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Haddad v. Wal-Mart Stores East, LP

United States District Court, M.D. Tennessee, Northeastern Division

November 13, 2013

BACHAR HADDAD, Plaintiff,
v.
WAL-MART STORES EAST, LP, Defendant

For Bachar Haddad, Plaintiff: James M. Johnson, LEAD ATTORNEY, Law Office of James M. Johnson, Chattanooga, TN; Grace E. Daniell, Grace E. Daniell, P.C., Chattanooga, TN.

For Wal-Mart Stores East, LP, Defendant: Kyle A. Young, Margaret R.T. Myers, LEAD ATTORNEYS, Adams and Reese LLP (Nashville), Nashville, TN.

OPINION

MEMORANDUM

KEVIN H. SHARP, UNITED STATES DISTRICT JUDGE.

The issue presented by Defendant Wal-Mart's pending Partial Motion to Dismiss or for Summary Judgment is whether Plaintiff can expand a national origin disparate treatment charge before the Equal Employment Opportunity Commission, to a disparate impact claim in this Court based upon a preemployment test. Under the factual circumstances of this case, the Court finds that he cannot, grants Wal-Mart's Motion, and dismisses Plaintiff's disparate impact claim.

I.

In the spring of 2011, Plaintiff, who claims to be a permanent resident of Syrian decent, filed an application for work at a Wal-Mart located in Crossville, Tennessee.

Page 826

As a part of the application process, Plaintiff took Walmart's Retail Pre-Employment Assessment test. Plaintiff was not hired.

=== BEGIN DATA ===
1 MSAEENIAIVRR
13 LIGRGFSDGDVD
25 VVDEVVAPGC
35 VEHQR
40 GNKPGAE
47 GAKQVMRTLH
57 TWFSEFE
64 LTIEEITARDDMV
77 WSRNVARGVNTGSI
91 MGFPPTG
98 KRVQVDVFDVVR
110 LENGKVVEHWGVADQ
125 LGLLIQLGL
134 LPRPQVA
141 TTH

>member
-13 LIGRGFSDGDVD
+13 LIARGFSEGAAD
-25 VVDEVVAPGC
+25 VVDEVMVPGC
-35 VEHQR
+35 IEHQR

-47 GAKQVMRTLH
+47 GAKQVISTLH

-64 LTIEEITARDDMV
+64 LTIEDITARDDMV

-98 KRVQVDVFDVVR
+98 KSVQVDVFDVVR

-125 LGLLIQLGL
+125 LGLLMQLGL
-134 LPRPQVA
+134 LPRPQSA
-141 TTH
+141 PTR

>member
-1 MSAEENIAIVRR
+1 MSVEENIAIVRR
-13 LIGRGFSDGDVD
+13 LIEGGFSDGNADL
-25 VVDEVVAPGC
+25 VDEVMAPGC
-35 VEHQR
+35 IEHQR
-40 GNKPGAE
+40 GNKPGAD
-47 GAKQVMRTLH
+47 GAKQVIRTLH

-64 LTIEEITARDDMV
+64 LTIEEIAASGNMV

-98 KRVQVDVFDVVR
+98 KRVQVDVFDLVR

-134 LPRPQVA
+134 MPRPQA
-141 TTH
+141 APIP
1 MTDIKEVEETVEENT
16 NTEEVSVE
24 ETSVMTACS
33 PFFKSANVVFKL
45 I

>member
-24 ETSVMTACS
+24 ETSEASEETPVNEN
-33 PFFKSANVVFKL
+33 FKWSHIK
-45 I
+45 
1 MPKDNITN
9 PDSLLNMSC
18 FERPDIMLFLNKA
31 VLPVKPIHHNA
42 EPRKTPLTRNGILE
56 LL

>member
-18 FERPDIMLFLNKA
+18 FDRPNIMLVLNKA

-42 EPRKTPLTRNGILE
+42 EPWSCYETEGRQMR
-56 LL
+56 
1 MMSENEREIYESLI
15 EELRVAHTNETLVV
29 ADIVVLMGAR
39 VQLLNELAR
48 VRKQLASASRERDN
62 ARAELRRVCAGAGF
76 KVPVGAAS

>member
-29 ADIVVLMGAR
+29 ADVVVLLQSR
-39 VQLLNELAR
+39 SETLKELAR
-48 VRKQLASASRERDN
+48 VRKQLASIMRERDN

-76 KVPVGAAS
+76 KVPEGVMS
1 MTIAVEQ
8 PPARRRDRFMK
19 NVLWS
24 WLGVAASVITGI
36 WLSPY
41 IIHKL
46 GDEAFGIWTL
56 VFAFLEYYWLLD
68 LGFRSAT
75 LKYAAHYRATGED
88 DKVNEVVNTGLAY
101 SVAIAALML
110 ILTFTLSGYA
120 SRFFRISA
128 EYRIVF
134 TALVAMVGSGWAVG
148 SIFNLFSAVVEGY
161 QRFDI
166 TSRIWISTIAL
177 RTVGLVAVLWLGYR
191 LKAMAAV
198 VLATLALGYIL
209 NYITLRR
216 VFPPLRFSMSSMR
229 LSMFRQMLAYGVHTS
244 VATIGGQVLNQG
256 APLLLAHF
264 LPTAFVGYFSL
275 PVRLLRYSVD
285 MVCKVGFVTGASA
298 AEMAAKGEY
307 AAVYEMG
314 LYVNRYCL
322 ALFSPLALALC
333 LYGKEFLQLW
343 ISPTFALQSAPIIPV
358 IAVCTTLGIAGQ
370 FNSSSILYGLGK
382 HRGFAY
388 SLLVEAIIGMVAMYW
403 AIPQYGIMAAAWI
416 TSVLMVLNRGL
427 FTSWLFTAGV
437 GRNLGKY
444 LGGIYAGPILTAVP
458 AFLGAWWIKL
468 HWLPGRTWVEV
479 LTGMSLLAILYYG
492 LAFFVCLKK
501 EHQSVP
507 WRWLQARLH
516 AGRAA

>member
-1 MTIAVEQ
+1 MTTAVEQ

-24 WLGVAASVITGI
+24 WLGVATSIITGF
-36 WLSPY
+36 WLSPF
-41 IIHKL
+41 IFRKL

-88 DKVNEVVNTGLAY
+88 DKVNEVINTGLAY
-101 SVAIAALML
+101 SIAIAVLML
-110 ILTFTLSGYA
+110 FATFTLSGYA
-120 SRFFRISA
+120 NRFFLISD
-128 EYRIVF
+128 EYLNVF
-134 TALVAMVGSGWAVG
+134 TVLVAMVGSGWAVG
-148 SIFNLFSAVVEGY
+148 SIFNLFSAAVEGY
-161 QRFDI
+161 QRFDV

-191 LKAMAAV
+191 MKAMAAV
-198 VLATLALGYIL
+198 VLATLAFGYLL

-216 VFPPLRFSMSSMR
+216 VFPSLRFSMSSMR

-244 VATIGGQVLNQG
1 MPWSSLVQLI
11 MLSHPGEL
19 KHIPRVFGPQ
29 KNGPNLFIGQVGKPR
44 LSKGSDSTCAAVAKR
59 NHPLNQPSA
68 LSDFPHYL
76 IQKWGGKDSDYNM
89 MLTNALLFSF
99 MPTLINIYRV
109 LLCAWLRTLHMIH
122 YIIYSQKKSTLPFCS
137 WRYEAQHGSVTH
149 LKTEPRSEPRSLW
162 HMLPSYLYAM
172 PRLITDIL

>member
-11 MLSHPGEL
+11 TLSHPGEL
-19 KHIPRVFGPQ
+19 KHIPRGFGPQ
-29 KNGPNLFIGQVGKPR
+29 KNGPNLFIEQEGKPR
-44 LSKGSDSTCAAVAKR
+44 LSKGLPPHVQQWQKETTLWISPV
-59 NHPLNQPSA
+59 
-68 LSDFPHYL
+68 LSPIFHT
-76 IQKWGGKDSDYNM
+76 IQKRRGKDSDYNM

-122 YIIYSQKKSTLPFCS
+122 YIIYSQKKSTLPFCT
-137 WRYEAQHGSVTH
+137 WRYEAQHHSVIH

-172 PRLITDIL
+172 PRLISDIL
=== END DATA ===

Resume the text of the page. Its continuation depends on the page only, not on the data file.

On October 11, 2011, Plaintiff filed a Charge of Discrimination with the Tennessee Human Rights Commission and the EEOC, alleging race and national origin discrimination. Plaintiff checked the " race" and " national origin" discrimination boxes on the charge, and wrote that he believed discrimination occurred " because of my name."

Included with the charge was a two-page type-written letter penned by Plaintiff. The letter did not discuss or mention Wal-Mart's RPEA test, or allege or suggest that the test has a disparate impact on persons of a specific national origin or race. Further, neither the charge or the letter mentioned any employment policies of Wal-Mart.

The THRC, as is standard course, investigated Plaintiff's allegation and, in doing so, requested a statement of position from Wal-Mart, and copies of pertinent rules, policies or procedures. Wal-Mart responded that Plaintiff was not hired because his score on the RPEA test - an allegedly facially neutral hiring policy - was too low, making him " not competitive." (Docket No. 41-1 at 2).

Subsequently, the THRC sent an e-mail, requesting that Wal-Mart provide Plaintiff's score on the test, a copy of the test (if available), and a breakdown for Tier 1 and Tier 2 scores. [1] In response, Wal-Mart provided Plaintiff's test score range. It did not provide his exact score or the actual test, claiming that the request sought " highly confidential [and] proprietary information." (Docket No. 41-2 at 2).

On July 12, 2012, the THRC issued its Notice of Determination, stating " [e]xamination of the evidence indicates that there is no reasonable cause to believe that the respondent has engaged in discriminatory practice" and forwarded the same to the EEOC. The EEOC adopted the findings of the THRC and, on August 13, 2012, issued a Dismissal and Notice of Rights to Sue.

Plaintiff, then proceeding pro se, filed his Complaint in this Court on October 31, 2012, claiming that Wal-Mart was " in violation" of the THRA and the " equal employment opportunity and anti discrimanation [sic] laws." (Docket No. 1 at 1). Plaintiff also wrote in the form Complaint, that a Wal-Mart ...


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